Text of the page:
MIAMI – Before the Miami Marlins' latest game, manager Ozzie Guillen was talking about his starting pitcher, rookie Jacob Turner.
"What am I looking for?" Guillen said. "Strikes."
Turner threw plenty of strikes, but two sailed over the fence off the bat of fellow rookie Bryce Harper, and the Marlins lost to the Washington Nationals 8-4 Wednesday night.
The first-place Nationals snapped a five-game losing streak.
Turner (0-2), auditioning for a job next year, allowed five runs in five innings. He gave his performance a mixed review.
"I just made mistakes, and obviously they capitalized on them," Turner said. "I threw a couple of pitches over really good and got really good results, and also threw a couple of pitches that were really bad and were bad results. I just have to be more consistent."
Guillen was more upbeat, and encouraged that Turner struck out six and walked none.
"He was pitching well," Guillen said. "The good thing about this kid is he wasn't walking people or getting behind people.
"This kid has a lot of potential. I don't mind when people get hit. I mind when people start walking everybody. I liked the way he threw."
The start was Turner's second with the Marlins after he was acquired from Detroit in a July trade and spent a brief time in their minor league system.
Harper's first two-homer game ended with his latest tantrum. The quick-tempered rookie was ejected for spiking his helmet in the ninth inning and drew a scolding from manager Davey Johnson.
With a chance for a third homer, Harper instead grounded into a double play in the ninth. After he crossed the bag he angrily spiked his helmet and it nearly hit first base umpire C.B. Bucknor, who ejected him.
"Bryce couldn't control his emotions again," Johnson said. "I had a little chat with him. He'll get over it. He's just a hundred-percenter. He expects great things out of himself, breaks bats, throws his helmet. He's just got to stop it. We can't afford to be losing him in a ballgame. He'll learn. He's young."
Harper's most notorious outburst came in May, when he slammed his bat against the side of a tunnel in frustration, and the barrel smacked off the wall and hit his temple just above the left eye, causing a gash that needed 10 stitches.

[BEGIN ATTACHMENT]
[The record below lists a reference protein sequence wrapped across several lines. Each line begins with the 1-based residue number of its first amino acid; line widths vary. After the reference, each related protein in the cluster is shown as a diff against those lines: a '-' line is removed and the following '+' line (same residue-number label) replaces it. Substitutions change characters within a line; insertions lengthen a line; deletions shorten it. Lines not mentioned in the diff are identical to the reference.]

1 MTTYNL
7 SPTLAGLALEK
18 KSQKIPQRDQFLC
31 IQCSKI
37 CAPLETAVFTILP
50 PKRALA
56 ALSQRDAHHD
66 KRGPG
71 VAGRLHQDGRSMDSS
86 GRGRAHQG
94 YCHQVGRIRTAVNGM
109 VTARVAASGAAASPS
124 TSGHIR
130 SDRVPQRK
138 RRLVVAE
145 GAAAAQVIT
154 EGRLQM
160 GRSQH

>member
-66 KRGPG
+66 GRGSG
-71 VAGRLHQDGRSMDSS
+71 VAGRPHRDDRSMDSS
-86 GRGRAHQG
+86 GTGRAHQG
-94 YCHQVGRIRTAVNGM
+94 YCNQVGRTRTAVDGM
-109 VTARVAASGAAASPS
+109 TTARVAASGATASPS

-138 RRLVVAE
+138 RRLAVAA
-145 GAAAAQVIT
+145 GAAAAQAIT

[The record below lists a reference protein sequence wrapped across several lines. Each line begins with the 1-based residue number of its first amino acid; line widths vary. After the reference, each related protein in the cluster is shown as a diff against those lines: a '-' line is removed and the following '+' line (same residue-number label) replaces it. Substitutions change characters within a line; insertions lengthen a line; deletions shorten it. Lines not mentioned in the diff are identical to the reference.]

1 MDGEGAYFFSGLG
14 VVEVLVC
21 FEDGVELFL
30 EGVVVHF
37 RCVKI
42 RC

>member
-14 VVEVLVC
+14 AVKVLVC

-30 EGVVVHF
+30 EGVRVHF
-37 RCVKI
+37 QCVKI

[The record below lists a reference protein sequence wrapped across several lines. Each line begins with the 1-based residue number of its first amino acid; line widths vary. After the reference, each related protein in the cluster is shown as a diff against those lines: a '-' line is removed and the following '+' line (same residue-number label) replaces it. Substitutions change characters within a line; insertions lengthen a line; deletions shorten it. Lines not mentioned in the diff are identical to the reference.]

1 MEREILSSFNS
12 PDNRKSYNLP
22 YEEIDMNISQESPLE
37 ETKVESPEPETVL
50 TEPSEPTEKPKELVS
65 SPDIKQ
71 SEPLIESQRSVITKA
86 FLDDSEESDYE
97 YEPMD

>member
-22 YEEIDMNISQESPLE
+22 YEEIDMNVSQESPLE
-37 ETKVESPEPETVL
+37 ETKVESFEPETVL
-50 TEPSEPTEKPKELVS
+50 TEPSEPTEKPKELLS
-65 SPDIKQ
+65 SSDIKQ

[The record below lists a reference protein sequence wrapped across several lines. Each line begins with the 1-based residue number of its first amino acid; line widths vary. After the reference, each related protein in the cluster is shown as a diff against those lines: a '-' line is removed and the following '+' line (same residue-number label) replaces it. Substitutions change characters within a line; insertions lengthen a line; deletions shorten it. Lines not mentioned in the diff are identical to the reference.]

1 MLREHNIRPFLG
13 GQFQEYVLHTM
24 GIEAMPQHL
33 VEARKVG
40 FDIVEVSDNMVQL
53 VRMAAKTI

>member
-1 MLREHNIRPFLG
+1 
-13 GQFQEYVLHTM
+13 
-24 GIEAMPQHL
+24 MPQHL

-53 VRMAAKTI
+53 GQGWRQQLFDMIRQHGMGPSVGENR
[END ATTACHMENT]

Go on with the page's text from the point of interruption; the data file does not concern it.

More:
He was unhurt but sheepish after the latest incident.
"I shouldn't have done it, but I don't like hitting into double plays," said Harper, 19. "I just need to stop getting mad and live with it. I just need to grow up in that mentality a little bit and try not to bash stuff in. I've always done it my whole life. Things need to change."
His swing the Nationals like just fine. Harper hit a two-run homer in the fourth inning and added a solo homer in the fifth, giving the rookie 14 this season. "I felt good up there," Harper said. "I saw some pitches I could drive and did some damage."
Before the game, Johnson called a brief team meeting, which he described as upbeat. The pep talk stirred the Nationals' bats, and they had 14 hits.
Michael Morse had an RBI single and drove in another run with his first triple since 2010 for the Nationals. Kurt Suzuki hit his first homer with Washington in the ninth off Heath Bell.
"That ballclub is in first place for a reason," Guillen said. "They can hit."
Ross Detwiler (8-6) allowed three runs in 5 2-3 innings. Drew Storen came on with runners at second and third in the eighth and retired three consecutive batters to protect a 6-4 lead.
"Storen won the game for us," Johnson said.
Turner retired the first nine batters, striking out four, but the Nationals scored four runs in the fourth. Jayson Werth led off with a single and Harper hit his 13th homer. Adam LaRoche singled, Morse tripled and Ian Desmond hit an RBI single.
In the fifth inning, Harper homered into the seventh row of the upper deck in right field. The estimated distance was 425 feet.
NOTES: The Marlins gave out 15,000 Giancarlo Stanton bobbleheads. "I will take a couple," Guillen said. "I've had some requests, especially from women." ... Regarding his decision to call a meeting, Johnson said: "I saw some speeches watching the Republican convention. I said, 'Maybe I ought to give a speech.'" ... The Marlins' Carlos Lee went hitless and is batting only .184 against left-handers this year.